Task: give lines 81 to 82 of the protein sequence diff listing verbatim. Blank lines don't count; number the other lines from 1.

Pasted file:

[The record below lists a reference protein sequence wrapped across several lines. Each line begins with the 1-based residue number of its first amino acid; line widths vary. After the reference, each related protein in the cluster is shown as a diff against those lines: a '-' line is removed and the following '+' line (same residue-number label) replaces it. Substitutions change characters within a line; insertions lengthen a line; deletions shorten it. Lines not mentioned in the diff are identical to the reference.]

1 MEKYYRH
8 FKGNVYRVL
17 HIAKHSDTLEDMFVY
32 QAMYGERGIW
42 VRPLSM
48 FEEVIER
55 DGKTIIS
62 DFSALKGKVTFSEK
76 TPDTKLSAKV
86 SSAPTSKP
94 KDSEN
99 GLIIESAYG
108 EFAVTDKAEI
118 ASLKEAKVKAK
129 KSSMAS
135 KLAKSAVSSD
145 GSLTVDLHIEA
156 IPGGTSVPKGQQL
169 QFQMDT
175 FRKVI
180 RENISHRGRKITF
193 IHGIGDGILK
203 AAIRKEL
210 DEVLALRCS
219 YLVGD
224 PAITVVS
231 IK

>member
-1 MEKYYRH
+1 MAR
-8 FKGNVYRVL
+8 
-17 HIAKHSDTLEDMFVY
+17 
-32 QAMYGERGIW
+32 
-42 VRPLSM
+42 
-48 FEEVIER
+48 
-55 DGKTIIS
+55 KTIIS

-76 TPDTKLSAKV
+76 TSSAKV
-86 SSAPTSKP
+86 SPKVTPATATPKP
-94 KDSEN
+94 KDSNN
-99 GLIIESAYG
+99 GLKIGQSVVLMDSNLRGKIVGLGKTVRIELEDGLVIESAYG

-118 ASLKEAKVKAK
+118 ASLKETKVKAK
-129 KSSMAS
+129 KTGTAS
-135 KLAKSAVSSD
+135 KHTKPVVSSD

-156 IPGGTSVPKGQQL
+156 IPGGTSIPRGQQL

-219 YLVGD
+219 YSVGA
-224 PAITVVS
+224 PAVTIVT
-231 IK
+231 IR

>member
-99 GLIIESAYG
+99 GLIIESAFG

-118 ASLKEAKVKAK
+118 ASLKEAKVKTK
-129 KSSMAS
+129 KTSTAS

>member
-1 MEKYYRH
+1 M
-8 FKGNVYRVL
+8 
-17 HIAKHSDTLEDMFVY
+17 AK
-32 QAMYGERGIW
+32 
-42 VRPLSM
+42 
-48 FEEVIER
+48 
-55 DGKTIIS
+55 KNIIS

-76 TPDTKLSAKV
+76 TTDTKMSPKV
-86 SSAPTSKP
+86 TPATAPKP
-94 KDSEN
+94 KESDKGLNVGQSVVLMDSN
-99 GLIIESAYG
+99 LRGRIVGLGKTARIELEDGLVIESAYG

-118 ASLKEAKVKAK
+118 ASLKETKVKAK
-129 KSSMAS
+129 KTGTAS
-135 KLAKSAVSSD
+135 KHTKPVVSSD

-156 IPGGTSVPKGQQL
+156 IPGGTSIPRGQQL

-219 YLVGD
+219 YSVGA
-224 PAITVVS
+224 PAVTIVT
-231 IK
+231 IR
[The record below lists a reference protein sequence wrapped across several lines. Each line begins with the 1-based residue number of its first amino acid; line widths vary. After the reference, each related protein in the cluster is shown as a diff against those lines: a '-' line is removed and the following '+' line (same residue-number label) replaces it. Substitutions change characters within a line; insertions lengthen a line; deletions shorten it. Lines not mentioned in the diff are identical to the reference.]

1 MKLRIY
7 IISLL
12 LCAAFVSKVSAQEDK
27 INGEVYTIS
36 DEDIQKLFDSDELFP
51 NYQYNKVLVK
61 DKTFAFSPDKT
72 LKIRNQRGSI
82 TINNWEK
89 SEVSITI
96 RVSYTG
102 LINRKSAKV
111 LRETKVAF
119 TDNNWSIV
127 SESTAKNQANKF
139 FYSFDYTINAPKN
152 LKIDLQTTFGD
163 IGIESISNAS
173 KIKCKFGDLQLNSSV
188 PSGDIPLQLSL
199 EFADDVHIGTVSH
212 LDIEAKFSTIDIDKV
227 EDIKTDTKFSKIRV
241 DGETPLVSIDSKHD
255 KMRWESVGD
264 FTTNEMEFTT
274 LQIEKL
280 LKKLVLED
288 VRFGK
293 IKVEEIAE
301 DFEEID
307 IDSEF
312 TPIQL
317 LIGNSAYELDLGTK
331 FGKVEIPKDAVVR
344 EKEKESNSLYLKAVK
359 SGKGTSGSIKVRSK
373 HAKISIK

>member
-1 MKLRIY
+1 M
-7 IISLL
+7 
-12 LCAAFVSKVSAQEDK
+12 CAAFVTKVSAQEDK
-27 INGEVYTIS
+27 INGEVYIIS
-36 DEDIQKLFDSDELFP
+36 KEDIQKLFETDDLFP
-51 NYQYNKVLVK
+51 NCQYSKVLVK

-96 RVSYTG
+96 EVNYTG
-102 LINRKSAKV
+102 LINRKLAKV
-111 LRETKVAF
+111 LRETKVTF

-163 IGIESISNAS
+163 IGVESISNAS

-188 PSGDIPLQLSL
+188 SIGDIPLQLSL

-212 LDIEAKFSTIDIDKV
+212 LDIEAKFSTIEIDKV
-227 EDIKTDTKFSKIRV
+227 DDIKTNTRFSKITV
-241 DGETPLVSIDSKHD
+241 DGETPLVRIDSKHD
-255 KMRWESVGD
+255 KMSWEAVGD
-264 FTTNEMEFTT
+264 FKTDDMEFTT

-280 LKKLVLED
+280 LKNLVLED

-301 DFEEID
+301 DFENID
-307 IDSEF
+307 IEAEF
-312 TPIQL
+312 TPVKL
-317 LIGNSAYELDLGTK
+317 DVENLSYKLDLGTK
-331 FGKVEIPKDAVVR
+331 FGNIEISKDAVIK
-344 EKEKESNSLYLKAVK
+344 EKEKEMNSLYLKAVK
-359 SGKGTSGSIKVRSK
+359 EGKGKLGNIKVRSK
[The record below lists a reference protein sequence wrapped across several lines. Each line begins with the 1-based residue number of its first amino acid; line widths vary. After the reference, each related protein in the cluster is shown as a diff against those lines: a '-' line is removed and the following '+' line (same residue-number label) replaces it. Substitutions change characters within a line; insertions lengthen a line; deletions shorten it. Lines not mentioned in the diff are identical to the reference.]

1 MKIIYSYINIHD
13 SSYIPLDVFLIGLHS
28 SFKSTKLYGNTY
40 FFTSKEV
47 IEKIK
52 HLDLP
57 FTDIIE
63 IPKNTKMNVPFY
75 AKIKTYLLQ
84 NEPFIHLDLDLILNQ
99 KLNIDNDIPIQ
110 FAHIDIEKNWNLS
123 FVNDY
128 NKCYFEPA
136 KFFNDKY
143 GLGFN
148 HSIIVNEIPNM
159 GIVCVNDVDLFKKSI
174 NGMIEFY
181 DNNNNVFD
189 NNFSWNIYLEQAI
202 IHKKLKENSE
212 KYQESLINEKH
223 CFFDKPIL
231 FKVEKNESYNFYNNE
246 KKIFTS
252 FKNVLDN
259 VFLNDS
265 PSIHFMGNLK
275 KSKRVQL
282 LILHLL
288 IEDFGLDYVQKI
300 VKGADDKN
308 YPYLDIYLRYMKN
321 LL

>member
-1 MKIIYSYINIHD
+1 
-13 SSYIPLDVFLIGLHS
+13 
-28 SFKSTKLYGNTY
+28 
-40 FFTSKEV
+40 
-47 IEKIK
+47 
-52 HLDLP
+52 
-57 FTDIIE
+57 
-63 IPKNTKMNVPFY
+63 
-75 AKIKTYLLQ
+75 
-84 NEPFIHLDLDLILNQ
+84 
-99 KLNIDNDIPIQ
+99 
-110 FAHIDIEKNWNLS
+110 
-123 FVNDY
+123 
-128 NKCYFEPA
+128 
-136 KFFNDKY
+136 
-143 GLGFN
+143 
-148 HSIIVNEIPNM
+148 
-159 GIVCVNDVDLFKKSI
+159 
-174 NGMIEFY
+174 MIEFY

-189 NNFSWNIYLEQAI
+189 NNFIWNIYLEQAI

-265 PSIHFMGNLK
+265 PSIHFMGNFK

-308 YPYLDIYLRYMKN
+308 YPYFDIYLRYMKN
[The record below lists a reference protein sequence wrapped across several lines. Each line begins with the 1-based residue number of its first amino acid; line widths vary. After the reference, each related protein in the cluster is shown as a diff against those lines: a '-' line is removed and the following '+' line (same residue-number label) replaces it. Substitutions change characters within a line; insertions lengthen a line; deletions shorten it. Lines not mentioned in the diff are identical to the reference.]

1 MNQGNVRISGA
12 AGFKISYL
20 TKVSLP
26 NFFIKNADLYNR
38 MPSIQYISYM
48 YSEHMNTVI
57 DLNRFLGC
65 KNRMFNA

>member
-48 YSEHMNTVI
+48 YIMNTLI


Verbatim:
+32 
-42 VRPLSM